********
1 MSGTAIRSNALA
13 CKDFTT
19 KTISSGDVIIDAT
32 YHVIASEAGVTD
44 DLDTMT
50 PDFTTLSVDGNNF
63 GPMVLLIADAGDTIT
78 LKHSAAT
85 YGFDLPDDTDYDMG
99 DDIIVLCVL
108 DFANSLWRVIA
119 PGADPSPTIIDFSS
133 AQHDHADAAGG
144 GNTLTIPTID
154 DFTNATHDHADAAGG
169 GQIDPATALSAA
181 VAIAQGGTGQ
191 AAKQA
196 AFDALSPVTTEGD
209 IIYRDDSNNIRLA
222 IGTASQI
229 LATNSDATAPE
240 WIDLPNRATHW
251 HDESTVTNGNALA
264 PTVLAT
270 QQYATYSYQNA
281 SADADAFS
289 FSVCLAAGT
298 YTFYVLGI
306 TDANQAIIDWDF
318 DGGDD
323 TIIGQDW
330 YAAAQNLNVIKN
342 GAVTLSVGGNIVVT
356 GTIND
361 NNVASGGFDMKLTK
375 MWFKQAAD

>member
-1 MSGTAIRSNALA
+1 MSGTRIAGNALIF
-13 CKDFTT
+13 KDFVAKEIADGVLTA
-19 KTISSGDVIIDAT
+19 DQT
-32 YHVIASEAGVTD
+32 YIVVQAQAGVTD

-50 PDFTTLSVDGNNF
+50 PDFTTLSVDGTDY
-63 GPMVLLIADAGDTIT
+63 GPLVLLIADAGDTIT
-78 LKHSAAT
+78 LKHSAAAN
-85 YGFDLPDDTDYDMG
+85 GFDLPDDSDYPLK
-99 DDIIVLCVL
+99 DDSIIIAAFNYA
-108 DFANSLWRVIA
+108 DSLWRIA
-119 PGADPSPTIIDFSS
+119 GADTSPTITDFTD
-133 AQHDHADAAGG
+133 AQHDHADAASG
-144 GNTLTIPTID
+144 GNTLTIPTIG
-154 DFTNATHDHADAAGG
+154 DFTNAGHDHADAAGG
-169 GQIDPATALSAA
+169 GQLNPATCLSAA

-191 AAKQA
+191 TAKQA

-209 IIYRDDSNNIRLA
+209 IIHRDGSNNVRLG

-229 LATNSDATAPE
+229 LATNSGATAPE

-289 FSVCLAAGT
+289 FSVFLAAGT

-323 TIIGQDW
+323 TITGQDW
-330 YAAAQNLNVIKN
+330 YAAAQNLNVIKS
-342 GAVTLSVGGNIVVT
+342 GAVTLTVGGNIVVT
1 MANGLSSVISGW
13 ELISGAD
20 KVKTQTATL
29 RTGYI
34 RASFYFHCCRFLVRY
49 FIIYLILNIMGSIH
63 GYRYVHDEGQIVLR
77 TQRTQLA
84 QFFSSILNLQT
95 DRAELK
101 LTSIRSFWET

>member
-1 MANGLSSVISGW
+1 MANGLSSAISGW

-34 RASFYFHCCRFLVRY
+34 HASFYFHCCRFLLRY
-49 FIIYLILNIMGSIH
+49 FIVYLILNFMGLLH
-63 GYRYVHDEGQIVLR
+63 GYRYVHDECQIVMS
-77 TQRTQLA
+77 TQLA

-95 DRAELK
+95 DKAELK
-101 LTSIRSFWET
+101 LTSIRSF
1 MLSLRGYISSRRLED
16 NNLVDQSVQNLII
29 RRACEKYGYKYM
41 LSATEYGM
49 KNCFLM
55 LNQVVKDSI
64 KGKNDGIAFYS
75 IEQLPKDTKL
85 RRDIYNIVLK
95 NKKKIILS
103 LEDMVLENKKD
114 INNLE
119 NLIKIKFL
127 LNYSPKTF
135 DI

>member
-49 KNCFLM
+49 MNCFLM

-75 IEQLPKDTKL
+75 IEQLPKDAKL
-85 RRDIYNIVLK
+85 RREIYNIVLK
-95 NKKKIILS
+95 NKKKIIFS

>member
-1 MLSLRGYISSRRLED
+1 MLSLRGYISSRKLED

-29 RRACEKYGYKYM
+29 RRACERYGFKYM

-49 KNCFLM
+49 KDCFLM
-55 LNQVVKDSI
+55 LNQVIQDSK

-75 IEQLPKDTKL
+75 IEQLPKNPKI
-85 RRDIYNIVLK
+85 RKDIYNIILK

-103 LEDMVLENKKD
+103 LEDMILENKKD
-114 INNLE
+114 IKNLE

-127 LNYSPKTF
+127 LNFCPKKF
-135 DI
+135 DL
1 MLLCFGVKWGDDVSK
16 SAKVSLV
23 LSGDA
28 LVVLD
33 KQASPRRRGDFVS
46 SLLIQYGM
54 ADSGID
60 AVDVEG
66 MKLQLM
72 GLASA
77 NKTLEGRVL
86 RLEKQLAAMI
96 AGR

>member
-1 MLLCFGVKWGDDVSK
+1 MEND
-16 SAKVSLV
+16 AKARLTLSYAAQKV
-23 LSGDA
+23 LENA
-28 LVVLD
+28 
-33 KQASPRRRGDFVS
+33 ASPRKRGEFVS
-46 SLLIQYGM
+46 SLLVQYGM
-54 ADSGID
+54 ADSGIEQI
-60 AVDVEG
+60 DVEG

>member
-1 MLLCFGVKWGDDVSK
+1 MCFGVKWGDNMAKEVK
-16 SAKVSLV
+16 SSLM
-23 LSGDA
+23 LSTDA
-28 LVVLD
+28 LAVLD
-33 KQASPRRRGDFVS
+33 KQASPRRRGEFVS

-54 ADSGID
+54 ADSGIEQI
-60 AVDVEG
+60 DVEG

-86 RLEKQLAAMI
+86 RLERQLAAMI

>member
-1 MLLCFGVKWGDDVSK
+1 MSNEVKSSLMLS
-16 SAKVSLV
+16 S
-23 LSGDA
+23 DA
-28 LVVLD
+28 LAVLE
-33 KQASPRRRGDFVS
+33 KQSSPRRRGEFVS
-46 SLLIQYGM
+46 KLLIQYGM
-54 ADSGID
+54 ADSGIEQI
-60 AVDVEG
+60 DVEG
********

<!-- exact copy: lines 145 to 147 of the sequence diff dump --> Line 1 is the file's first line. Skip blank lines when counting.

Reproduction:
+85 RKDIYNIILK

-103 LEDMVLENKKD
+103 LEDMILENKKD